Go to TradingView and in search bar type BTC1! which will open the BTC CME futures chart.
Now gaps can be spotted on any time frames such as 1H, 4H, Daily etc. Once the chart is open, choose the time-frame, and adjust the timescale or move the chart to spot the gaps. It’s not that every weekend a new gap is formed. It only occurs when Bitcoin makes a powerful weekend move.
Now when someone says “A gap has been filled”. It means the price returned back to the pre-gap level (unfilled gap) and filled the price gap as you see in the image below.
Alright! Now the question is why is it necessary for CME gaps to be filled and do gaps on charts always close?
Why CME gaps fill?
Price gaps getting filled is not just a CME phenomenon and is not just a Bitcoin thing. It’s a common occurrence that can also be seen quite regularly within stock and traditional markets. In most cases the price tend to fill the gaps and due to this many technical analysts consider gaps when doing price analysis. But why do they fill?
In physics there is a famous saying: “Nature abhors a vacuum“. This idiom is used to express the idea that any unfilled, empty spaces are unnatural and goes against the laws of physics and nature. This is based on Aristotle’s observation. Nature contains no vacuums because the denser surrounding material continuum would immediately fill the rarity of an incipient void.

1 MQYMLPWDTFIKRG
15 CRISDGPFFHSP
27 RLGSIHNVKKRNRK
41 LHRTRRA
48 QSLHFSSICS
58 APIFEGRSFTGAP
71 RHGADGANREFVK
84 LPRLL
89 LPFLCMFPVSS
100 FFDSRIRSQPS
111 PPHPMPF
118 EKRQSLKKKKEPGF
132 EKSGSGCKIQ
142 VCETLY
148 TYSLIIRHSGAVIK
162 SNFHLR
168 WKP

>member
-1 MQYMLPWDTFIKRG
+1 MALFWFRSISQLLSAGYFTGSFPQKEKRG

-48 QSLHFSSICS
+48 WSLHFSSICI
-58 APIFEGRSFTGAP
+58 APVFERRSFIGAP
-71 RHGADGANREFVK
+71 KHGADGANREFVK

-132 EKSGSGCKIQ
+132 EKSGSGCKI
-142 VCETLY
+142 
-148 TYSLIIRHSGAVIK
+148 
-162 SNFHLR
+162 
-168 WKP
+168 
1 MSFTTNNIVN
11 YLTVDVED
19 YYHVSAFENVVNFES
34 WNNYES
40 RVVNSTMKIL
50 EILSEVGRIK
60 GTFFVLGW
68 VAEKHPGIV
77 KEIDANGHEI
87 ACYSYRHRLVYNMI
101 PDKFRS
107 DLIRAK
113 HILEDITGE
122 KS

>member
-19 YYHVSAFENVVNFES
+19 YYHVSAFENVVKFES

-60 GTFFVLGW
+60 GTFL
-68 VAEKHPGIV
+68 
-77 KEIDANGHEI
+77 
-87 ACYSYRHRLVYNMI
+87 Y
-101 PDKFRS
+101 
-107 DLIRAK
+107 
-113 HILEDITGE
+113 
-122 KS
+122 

Could this possibly be the reason why the gaps are getting filled?
Well, there are several different theories regarding this but the fact is no one exactly knows why gaps fill.
Do gaps always close?
Do gaps always need to close? Well, no. However if we take a look back at the previous Bitcoin gaps it is evident that Bitcoin price likes to come back and fill the gap. But they don’t fill immediately. Some closes on the opening day, some closes within the next weekend, some takes months to fill and there are few that is still left open.
It is evident that any open spaces on charts seem to fill at some point of time. But remember that it is only 95% certainty and trading Bitcoin based on CME futures gaps is risky.
Trading based on Bitcoin price gaps
Although CME accounts for a large portion of BTC traded volume, the price of Bitcoin does not necessarily gravitate towards CME gaps. There are so many other factors such as Volume, momentum, buy / sell pressure, technical structures, support / resistance and many more.
Traders consider gaps as an interesting marker on a chart. But they don’t necessarily trade on as they are not always a reliable indicator. They have high hit rate and so using them on your technical analysis will help you position yourself on the right side of the trade. However taking a trade solely based on this one factor is a wrong move.
Trading gaps seems like an easy strategy but the risks are high and in most cases you’ll be on the losing side. So do not risk your trade account with just this one strategy. Use proper risk management, set stop losses and be sure to trade safe.
Hope this helps. From now on if someone says “Bitcoin (BTC) is going to go up or down to fill the CME gap”, you know what it means.
Apart from this there are other types of gaps which traders use in their technical analysis like for example: Liquidity gap, Breakaway gap, Common gap, Exhaustion gap and Measuring gap. This we’ll explain in another article.